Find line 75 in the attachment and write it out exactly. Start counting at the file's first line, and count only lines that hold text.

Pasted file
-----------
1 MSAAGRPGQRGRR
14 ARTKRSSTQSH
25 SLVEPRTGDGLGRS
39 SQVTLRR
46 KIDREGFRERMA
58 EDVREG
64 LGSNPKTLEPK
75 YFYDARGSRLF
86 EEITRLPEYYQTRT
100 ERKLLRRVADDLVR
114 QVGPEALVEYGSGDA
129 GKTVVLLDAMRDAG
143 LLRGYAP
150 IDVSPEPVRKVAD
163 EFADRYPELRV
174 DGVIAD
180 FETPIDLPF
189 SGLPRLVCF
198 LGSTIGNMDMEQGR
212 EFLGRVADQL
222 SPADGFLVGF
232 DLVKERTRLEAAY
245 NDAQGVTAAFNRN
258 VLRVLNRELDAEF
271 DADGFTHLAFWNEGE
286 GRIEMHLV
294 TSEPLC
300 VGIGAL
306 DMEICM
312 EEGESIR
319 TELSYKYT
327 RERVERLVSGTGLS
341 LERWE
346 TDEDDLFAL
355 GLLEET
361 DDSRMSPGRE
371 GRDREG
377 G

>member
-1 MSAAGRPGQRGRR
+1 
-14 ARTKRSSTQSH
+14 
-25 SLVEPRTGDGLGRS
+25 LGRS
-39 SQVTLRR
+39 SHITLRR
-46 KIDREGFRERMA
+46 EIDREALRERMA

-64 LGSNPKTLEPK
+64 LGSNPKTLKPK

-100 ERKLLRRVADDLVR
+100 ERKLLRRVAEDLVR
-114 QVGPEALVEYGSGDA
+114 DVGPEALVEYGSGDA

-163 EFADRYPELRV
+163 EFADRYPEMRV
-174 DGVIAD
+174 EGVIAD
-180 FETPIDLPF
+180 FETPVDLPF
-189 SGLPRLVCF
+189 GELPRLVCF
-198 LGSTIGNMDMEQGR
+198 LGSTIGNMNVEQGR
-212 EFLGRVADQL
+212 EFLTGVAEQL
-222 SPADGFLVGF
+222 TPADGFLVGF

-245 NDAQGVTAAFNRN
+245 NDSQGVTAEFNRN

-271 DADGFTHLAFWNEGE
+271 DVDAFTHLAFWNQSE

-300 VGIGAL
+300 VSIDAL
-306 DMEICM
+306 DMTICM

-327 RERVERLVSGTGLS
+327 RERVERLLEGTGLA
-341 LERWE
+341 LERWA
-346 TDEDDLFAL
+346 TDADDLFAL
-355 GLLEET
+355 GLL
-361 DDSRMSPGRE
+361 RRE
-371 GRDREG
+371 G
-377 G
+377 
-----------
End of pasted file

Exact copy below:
+300 VSIDAL